Occupancy and other operating costs remained flat at $314 million in each of fiscal 2004 and fiscal 2003 as increased depreciation expense arising from purchase accounting, the acquisition of franchise restaurants and increases in certain other operating costs, such as utilities in the United States and rent in the United Kingdom, were offset by the amortization of unfavorable and favorable leases.

      Selling, general and administrative expenses

     Selling, general and administrative expenses increased 1% to $482 million in fiscal 2004. General and administrative costs increased 17% to $371 million in fiscal 2004, while our selling expenses decreased 31% to $111 million in fiscal 2004.

     General and administrative expenses included $33 million and $13 million of costs associated with FFRP program administration and severance and consulting fees incurred in connection with our global reorganization in fiscal 2004 and fiscal 2003, respectively. Our fiscal 2004 general and administrative cost increases also included $14 million of incremental incentive compensation as a result of improved restaurant operations and our improved financial performance, $3 million of incremental depreciation expense, as a result of finalizing purchase accounting, and $3 million of increased costs associated with our operational excellence programs. Our remaining general and administrative expense increases in fiscal 2004 were attributable to increases in restaurant operations and business development teams in EMEA/APAC where our general and administrative expenses increased by $14 million in fiscal 2004. Partially offsetting these increases was the elimination of $14 million in corporate expenses, primarily due to savings from our global reorganization. Management fee expense paid to the sponsors totaled $5 million for the period December 13, 2002 to June 30, 2003. Prior to our acquisition of BKC, $1 million in management fees were paid to Diageo plc for the period July 1, 2002 to December 12, 2002.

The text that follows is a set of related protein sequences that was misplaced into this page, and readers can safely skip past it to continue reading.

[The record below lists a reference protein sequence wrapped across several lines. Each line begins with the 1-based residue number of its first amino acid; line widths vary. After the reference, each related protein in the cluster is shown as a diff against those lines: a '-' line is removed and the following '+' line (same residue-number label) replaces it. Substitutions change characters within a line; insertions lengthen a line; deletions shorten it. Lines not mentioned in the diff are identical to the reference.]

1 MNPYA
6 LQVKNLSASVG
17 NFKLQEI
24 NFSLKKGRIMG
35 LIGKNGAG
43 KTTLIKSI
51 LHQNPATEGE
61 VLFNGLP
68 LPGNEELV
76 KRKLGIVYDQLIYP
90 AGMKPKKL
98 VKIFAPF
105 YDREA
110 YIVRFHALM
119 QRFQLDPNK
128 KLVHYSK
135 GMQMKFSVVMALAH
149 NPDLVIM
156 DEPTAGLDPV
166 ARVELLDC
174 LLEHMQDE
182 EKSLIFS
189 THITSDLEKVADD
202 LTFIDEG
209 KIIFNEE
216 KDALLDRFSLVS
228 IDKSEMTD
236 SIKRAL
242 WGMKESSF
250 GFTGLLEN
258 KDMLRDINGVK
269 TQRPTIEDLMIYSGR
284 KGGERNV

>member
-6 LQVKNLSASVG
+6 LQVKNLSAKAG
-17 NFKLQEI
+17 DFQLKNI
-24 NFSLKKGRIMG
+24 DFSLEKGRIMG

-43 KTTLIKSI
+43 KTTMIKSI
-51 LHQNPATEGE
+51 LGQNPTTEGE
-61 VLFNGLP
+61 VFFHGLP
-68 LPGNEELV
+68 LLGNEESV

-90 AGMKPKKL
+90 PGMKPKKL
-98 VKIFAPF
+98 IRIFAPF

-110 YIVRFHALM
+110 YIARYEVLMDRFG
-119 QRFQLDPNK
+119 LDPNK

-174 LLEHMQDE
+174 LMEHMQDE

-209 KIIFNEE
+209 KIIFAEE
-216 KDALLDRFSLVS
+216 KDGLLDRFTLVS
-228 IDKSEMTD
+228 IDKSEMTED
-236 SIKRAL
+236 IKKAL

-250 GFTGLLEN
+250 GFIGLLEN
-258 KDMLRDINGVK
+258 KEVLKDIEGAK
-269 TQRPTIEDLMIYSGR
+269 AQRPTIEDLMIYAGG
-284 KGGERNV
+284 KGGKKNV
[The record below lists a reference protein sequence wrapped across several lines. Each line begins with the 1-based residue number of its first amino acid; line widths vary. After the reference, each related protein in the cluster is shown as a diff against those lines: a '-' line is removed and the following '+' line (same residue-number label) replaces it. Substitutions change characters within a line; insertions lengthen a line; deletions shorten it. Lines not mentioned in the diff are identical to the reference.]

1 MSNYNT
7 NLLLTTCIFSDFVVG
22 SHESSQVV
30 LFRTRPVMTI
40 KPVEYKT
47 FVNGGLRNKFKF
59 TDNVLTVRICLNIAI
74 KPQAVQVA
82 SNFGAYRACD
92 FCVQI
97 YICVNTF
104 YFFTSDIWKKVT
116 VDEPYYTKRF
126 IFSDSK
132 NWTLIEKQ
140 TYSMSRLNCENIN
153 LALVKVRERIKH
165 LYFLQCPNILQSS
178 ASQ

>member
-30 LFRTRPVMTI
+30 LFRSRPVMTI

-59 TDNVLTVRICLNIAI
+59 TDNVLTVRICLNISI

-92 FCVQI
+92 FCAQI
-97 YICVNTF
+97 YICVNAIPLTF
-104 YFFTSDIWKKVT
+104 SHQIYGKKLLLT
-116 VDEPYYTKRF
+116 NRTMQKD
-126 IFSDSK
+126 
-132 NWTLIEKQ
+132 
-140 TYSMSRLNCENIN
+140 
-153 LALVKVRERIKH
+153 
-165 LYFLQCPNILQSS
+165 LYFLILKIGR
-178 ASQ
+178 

Selling expenses decreased in fiscal 2004 as a result of a decrease in bad debt expenses and advertising expenses. Our bad debt expense decreased to $11 million in fiscal 2004 from $53 million in fiscal 2003, partially as a result of our non-recognition of $22 million in franchise and property revenues in fiscal 2004, and partially as a result of improvements in our collection rates in the second half of fiscal 2004. Our incremental advertising expense resulting from franchisee non-payment of advertising contributions was $41 million in fiscal 2004 compared to $49 million in fiscal 2003. Additional factors affecting our selling expenses were incremental advertising expenses for company restaurants opened or acquired in fiscal 2004.

      Property expenses

     Property expenses increased 5% to $58 million in fiscal 2004 primarily due to increased depreciation expense arising from a net increase in asset carrying values in connection with the purchase accounting allocations we finalized in fiscal 2004, offset in large part by the amortization of unfavorable and favorable leases.

      Impairment of goodwill

     Our predecessor recorded a goodwill impairment charge of $875 million in fiscal 2003 in connection with a reduction to the purchase price paid in our acquisition of BKC. The purchase price was reduced prior to the completion of the acquisition as a result of BKC’s deteriorating financial performance and franchise system financial distress.

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Other operating expenses (income), net

For the fiscal year
ended June 30,